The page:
Effects of top-down guidance and singleton priming on visual search

Dominique Lamy*, Yoav Bar-Anan, Howard E. Egeth, Tomer Carmel

*Corresponding author for this work

Research output: Contribution to journalArticlepeer-review

25 Scopus citations


Recent literature suggests that observers can use advance knowledge of the target feature to guide their search but fail to do so whenever the target is reliably a singleton Instead, they engage in singleton-detection mode - that is, they search for the most salient object. In the present study, we aimed to test the notion of a default salience-based search mode. Using several measures, we compared search for a known target when it is always a singleton (fixed-singleton search) relative to when it is incidentally a singleton (multiple-target search). We examined the relative contributions of strategic factors (knowledge that the target is a singleton) and intertrial repetition effects (singleton priming, or the advantage of responding to a singleton target if the target on the previous trial had also been a singleton). In two experiments, singleton priming eliminated all the differences in performance between fixed-singleton and multiple-target search, suggesting that search for a known singleton may be feature based rather than salience based.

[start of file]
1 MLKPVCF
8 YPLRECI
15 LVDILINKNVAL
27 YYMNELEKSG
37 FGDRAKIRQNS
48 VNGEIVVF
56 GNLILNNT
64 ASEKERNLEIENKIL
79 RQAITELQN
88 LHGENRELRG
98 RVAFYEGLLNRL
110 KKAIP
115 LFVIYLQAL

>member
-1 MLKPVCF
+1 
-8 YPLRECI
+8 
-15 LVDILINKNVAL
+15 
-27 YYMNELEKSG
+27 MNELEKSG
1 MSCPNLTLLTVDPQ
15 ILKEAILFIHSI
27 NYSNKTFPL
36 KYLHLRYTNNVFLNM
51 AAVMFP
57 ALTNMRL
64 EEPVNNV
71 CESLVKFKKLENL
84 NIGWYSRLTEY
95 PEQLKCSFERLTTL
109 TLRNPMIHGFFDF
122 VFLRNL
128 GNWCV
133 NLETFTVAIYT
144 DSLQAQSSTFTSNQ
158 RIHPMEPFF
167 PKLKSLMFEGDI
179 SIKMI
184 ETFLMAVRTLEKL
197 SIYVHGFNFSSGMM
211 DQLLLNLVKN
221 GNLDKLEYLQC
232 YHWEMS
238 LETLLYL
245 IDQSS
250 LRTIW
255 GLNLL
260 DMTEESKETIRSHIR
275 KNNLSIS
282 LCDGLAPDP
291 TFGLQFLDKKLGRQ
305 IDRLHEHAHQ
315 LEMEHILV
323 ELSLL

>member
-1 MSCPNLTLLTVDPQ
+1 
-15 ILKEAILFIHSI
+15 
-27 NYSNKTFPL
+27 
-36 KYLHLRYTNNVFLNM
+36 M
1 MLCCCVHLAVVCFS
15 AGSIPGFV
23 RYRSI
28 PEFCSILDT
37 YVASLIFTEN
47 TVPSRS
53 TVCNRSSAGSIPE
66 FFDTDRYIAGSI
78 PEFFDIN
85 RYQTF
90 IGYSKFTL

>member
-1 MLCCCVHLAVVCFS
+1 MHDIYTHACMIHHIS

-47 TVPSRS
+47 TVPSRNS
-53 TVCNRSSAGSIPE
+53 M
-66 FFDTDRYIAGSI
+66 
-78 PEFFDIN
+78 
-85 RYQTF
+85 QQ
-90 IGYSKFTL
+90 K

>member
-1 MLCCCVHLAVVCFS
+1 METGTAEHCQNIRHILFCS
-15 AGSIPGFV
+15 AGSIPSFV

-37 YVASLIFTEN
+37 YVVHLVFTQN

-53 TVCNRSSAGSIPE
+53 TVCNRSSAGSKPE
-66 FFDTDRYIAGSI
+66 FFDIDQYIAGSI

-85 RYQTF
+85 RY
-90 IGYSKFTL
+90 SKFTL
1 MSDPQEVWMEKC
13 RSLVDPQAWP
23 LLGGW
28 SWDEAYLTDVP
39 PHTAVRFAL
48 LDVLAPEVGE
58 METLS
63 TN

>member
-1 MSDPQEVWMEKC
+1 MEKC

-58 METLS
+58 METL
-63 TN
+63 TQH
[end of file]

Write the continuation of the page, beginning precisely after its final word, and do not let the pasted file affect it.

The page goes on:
Original languageEnglish
Pages (from-to)287-293
Number of pages7
JournalPsychonomic Bulletin and Review
Issue number2
StatePublished - Apr 2006


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